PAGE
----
Thomas Lincoln Chadbourne was born in Houghton, Michigan on March 21, 1871. He was named after his father, a lawyer. At the age of six, Thomas saw his three year-old sister die after running through glass. A rebellious child, he was expelled from every school he attended.
At nineteen, Chadbourne’s father left him at the train station in Chicago with $150. After taking a series of night jobs, he was hired by Judge Russell Wing of the law firm, Wing and Carter. Although he had never been to law school, Judge Wing’s coaching helped him to pass the state bar exam. He started a law firm with a cousin in Milwaukee, before going on to found Chadbourne, Babbitt and Wallace in New York City. The firm still operates today as Chadbourne and Parke.
In 1896, Chadbourne married Emily Crane. They separated three years later, and after gaining a divorce in 1906, he married Grace Wassall, composer of a Shakespearean song cycle. He considered her the love of his life, and they travelled widely together.
Chadbourne was well-known in both political and financial circles and a member of several of New York’s most exclusive clubs including the University, Union League, Metropolitan, and the New York Yacht. A prominent Democrat, he had personally corresponded with President Woodrow Wilson and sat on the War Trade Board until his wife’s illness compelled him to resign. Calling for a moratorium of European debt repayments from World War I, Chadbourne predicted correctly that the ensuing financial crisis would lead to another war.
Grace was diagnosed with cancer in 1918, and died in May 1919. In late 1919, Chadbourne began a whirlwind romance with actress Jeanne Eagels. At forty-eight, Chadbourne was nineteen years her senior. Jeanne was regularly seen climbing out of Chadbourne’s chauffeured limousine – either alone or with its owner – in front of the Playhouse Theatre, where she was rehearsing The Wonderful Thing.
In January 1920, her home at West 57th Street was burgled. Although she refused to reveal the value of her loss, it was estimated that around $10,000 worth of jewellery given to her by Chadbourne had been stolen. She informed him of the robbery, and while he apologized for not having the items insured, he never replaced them.
On May 16, Jeanne admitted her health worries in a New York Tribune interview. “Perhaps some time I shall find love,” she mused, “but just now the ‘wonderful thing’ is health!” In June, she and a fellow cast member became so ill that The Wonderful Thing had to close.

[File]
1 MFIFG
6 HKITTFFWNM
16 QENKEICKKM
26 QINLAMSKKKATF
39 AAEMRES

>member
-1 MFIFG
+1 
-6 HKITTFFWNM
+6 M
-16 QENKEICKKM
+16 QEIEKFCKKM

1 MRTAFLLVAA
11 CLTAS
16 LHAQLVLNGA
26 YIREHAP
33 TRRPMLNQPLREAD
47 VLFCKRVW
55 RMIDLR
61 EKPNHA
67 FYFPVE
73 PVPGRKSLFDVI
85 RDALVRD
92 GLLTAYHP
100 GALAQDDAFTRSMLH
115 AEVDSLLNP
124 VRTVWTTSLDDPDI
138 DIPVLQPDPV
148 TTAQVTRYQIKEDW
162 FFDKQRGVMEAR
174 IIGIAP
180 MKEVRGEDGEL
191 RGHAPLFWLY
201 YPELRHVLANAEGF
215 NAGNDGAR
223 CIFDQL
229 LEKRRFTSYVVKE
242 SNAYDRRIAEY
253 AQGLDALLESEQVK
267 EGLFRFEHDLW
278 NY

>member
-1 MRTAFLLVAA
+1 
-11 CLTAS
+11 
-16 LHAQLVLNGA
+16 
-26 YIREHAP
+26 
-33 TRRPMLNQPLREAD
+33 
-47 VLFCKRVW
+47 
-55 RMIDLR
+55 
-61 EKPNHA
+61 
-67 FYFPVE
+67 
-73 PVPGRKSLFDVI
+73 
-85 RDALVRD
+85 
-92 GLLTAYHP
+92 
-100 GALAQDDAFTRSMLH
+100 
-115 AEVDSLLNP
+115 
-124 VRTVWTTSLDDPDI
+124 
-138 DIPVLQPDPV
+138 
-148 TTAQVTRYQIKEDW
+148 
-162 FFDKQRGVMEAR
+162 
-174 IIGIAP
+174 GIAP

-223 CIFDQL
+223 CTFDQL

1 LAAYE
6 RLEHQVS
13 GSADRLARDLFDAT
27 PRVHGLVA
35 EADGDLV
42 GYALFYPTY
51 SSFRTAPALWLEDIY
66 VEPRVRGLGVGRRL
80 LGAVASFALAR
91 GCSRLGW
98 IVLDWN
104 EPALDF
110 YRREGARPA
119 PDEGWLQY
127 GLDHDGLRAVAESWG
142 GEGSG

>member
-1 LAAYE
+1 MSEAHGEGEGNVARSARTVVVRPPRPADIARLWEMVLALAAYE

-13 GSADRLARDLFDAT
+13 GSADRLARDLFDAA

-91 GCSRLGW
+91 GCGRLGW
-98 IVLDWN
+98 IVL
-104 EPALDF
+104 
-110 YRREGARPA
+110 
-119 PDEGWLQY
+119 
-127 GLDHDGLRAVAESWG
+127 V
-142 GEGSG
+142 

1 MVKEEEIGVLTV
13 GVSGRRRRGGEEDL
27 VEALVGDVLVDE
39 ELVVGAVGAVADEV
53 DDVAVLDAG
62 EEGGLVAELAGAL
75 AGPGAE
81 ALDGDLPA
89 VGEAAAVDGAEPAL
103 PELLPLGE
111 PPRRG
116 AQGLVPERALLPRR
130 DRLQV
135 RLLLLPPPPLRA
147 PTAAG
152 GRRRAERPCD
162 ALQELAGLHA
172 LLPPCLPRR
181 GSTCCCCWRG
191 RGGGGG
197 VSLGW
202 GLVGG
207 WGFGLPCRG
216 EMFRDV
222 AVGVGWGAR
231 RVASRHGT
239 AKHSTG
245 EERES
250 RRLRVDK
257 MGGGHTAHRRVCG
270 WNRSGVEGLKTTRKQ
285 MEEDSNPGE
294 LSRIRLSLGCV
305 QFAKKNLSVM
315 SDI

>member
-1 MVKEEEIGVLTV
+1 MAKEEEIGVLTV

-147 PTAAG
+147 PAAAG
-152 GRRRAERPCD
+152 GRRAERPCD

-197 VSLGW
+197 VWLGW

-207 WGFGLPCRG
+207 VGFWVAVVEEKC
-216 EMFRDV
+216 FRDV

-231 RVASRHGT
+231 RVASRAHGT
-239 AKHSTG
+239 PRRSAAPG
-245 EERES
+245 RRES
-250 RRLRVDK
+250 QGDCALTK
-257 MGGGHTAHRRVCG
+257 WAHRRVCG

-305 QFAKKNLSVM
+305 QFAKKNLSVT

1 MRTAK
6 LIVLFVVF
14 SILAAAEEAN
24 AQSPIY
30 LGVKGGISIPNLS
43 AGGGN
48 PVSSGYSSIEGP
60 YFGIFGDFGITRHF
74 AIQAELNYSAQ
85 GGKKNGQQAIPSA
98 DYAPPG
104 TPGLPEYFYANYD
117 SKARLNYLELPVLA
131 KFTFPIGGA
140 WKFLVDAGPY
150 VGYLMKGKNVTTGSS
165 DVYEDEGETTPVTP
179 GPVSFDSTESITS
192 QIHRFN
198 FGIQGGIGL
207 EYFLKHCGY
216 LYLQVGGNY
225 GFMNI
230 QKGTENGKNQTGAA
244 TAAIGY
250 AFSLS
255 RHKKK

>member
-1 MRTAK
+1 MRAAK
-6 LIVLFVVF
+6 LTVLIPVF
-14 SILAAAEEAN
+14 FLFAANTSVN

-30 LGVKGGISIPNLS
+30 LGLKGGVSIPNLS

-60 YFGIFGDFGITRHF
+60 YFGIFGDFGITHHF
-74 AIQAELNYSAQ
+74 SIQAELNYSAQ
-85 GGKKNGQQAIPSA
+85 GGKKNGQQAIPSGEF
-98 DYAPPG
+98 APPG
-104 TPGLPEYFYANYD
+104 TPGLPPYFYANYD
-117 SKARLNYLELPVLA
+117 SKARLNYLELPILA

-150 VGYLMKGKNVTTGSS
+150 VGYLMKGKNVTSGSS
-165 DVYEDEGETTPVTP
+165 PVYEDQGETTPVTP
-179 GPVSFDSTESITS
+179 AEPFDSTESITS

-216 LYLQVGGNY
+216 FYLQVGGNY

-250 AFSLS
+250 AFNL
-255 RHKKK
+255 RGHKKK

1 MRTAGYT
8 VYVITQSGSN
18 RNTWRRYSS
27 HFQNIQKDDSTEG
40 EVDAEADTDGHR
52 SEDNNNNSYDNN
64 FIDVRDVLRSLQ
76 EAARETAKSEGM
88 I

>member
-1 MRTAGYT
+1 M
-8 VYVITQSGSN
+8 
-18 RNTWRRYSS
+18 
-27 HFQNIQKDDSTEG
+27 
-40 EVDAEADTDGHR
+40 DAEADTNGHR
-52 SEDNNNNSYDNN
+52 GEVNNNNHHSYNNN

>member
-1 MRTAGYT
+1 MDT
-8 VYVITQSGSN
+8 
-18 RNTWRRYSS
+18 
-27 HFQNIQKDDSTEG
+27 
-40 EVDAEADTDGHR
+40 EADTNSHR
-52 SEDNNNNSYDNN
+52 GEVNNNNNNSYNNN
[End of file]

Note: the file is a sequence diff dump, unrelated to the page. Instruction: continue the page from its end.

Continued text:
On August 21, Billboard reported that she was recuperating at home after undergoing surgery on her appendix a week before. Complicating her recovery was the breakdown of her relationship with Chadbourne. Many of their friends had thought they would eventually marry, as the lawyer had lavished the actress with gifts of jewellery, and publicly praised her beauty and talent.
While Jeanne may have dreamed of summers spent at their Greenwich estate or of being the hostess at parties on Park Avenue, with perhaps an occasional stage appearance, Chadbourne knew that his social standing would suffer greatly if he married an actress, and Jeanne was unlikely to give up her career to raise a family.
On January 8, 1921, the New York Times announced Chadbourne’s engagement to Miss Marjorie A. Curtis, the daughter of a well-known throat specialist, and “a member of the Junior League … active in war work here and abroad.”
The Baltimore Sun’s society columnist declared the engagement a total surprise, as “Miss Curtis had long ago … joined hands with a set that includes such sworn-to-celibacy spinsters …” A list, naming several other unmarried ladies from prominent families, then followed. At thirty-three, Curtis was two years older than Jeanne, and described as “exceedingly handsome.” In addition to a stepchild from his previous marriage, she and Chadbourne would raise two daughters together.
During the 1920s, Chadbourne became an early advocate of globalisation. In 1931, he led a committee of international sugar producers and secured an agreement between several nations to reduce production and establish export quotas. US producers refused to accept Chadbourne’s proposals, but Congress and the Roosevelt administration would later adopt compulsory measures.
“The capitalistic system is on trial,” Chadbourne told Collier’s Weekly in 1933. An early champion of both collective bargaining rights and profit sharing for workers, he subsequently became disillusioned with Roosevelt’s New Deal. After suffering a heart attack on his yacht, Thomas L. Chadbourne died on June 15, 1938.